Tag Archives: Zoom

Autumn photography – 50 things to think about

Autumn Cherry Leaves

• Autumn Cherry Leaves •
As Fall is upon us. Think of new ways to pull in the eye of the viewer.
Autumn Cherry Leaves by Netkonnexion on Flickr

Autumn is a great time of year.

There is so much to see and photograph. Being out in the open air and lovely locations is part of the attraction. Here are some other important and photographic things to consider.

  • Don’t always go to the same spot. Find somewhere new every Autumn.
  • Fall colours depend on the species, which may not be shown on maps.
  • Check with park information centres to see if the colours are right.
  • Information centres are great at giving directions to the best locations.
  • Watch weather forecasts to see when the best light is likely to show up.
  • Check websites for the area near the location for useful information.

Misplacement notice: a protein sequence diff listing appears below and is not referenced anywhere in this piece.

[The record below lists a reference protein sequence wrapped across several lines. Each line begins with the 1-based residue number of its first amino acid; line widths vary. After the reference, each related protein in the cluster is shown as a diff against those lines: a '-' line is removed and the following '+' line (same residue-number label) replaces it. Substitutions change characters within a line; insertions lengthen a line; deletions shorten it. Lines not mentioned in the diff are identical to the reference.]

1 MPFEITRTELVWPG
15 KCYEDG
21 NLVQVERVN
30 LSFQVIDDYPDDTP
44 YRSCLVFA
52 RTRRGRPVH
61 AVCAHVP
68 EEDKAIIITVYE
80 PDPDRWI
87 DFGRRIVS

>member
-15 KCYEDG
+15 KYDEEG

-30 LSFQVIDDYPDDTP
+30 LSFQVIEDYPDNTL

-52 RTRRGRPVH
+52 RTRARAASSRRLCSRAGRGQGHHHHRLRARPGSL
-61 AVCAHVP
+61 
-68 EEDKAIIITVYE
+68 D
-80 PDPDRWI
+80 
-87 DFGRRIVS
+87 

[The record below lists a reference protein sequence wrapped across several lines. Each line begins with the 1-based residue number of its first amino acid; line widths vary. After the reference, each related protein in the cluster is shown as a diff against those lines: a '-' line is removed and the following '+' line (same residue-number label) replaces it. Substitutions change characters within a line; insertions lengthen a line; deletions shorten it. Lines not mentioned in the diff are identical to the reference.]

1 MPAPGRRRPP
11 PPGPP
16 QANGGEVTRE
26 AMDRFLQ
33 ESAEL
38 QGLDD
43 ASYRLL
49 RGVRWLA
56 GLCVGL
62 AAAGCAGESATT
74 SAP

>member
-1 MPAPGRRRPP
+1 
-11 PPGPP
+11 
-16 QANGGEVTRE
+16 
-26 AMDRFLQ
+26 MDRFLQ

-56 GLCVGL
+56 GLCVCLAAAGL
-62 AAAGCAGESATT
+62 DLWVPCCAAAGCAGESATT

What makes Autumn particularly exciting is the lovely russet and golden colours. Making those come out is not always easy. Think about these points…

  • Even slight greyness in the sky can dampen the colours.
  • Bright colour can be lost against a bright sky, exaggerate colour contrast.
  • Shoot yellows against a darker background so they don’t get lost.
  • Golden colours are best with a red dusk. Aim for times in the Golden Hour.
  • Don’t use a pop-up flash. It will flatten the colour and depth.
  • Use off-camera flash from the side to make leaves translucent and bright.
  • Use side light as much as possible to emphasis shadows and define shapes.
  • Use any greens you can as a back-drop for golden colours.
  • Low sunlight peeping under clouds often brings out yellows.
  • Take pictures after rain – the wetness often revitalises colours.
  • Consider a filter on your camera to exaggerate natural colours.
  • Try shots with as many mixed colours as possible.